Agrostemma, Bachelor Buttons, and Calendula……..oh my!

     If you would like an easy project for yourself or to share with your kids, then these three varieties are made for ease.  They can be direct seeded easily, or started in soil blocks or six packs. They bloom early, so can be sucession planted, meaning you can seed them again after the first planted group has finished.

Agrostemma is also called Corn cockle.  It is a “once and done” flower, meaning that once you cut its sprays, it will not produce additional stems.  This is where sucession planting comes in handy. It is an elegant flower that likes cool conditions, and its colors are white and purple.  All parts of this flower are poisonous, so it is probably a poor idea to expose a toddler or young child to it, if they will tend to put some part in their mouth.  Why you ask, would anyone plant a flower that is poisonous? Many flowers are poisonous! They are not meant to be eaten! (Well, some are edible, but for the sake of arguement, lets not eat our flowers….that is where vegetables excel!  So using common sense, these and similar flowers can be enjoyed. Cut each stem as a spray, just as one flower is starting to open. The others will follow suit.  They are lovely in a vase mixed with other flowers, but stand alone beautifully as well. They will last about 7 days in a vase if you remember to change the water.  

Bachelor buttons are the quinticential cottage garden flower, likely to remind you of your grandmother.  The colors of the annual, common variety are pink, blue, and white. This year I will be planting a perennial variety that is yellow.  I have decided to treat it as an annual however, meaning I will pull it after a while and plant other flowers inits place. Keeping up with weeds in perennial beds is a time consuming task generally, but when you are essentially a one man show, even harder.  This way I can avoid this additionaltask, as there are always so many to do on a farm. Both varieties of bachelor buttons are easy and quick to start from seed, or direct seed, and will quickly grow to be 2 ½ to even 3 feet tall. You can start them in early spring even when frosts are possible.  They can handle the cool temps easily. They are best cut just as soon as you can see color on a bud. They will then open in the vase. You can cut them when they are fully open as in this photo, but likely won’t last as long as if cut earlier. Bachelor buttons are one of those flowers, like cosmos, that should be cut to enjoy, or deadheaded.  Deadheading refers to cutting off spent blooms. This allows the plant to continue to produce more buds and flowers. If you fail to cut stems for the vase, or fail to deadhead, the plant thinks it is time to set seed, and will stop producing flowers. After all, the purpose of flowers, and other plants is to attract insects, provide them with nectar and pollen, and then die by going to seed, and start the cycle all over again.  So when you regularly cut your Bachelor buttons (and cosmos) they will produce a plethora of blooms.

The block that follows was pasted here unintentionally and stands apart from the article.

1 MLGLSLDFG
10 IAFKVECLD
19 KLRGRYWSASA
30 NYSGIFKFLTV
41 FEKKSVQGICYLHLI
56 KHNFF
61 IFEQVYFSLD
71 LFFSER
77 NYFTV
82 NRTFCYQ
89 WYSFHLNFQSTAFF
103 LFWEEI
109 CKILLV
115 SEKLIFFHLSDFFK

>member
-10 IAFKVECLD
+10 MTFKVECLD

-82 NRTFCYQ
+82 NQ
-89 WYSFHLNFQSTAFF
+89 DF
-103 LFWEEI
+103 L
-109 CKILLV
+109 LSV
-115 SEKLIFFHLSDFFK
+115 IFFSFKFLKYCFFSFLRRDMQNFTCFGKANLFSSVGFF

Calendula are interesting flowers in that their seed is a very funky looking one.

Many seeds are shaped for easy dispersal on the wind (they have a light fluffy component) that can land a distance.  I can only guess that this seed is meant to drop down close to the mother plant. When starting this annual (lasts one season only, not like a perennial which will come up sucessive seasons), cover the seed with soil.  Remember that all seeds have their own built in dormancy mechanisms. By that I mean that some seed needs to be covered to break dormancy and sprout, some require light, some require a period of cold or warmth. Most seed packets have instructions onhow to break dormancy on their packets.  If not, information is usually available online. Johnny’s Seeds usually has good reliable germinationi structions. Calendula is easy, just cover their funky selves and let them do their own thing with some added light and warmth, or direct seed them outside, covering lightly. They come in shades of yellow, rust, and apricot, growing about 1 ½-2 feet tall. Each small mound of flowers makes several stems for cutting.  When cutting Calendula (and most flowers) cut just above a leaf set and close to the ground. By cutting close to the ground (just above two leaf sets, it encourages the plant to produce additional long stems from the site of your cut. Calendula’s are pretty cherry, and their daisey like flower is reminiscent of gerberas…without the guady colors. Their biggest drawback is that the stem is rather sticky, and I find that annoying.  This year, I am planting a apricot colored variety. I will direct seed some, and have already started some in seed trays. I have found they are not easy to place in a soil block given their shape.

For a lovely spring and early summer cutting garden try one or all three of these easy to grow varieties.

Photo of calendula seed and calendula in bloom.

Happy Gardening!

Carrie Kling, Master Gardener

Windy Acres Horticulture, a flower farm growing specialty cut flowers for CSA, events, and florists.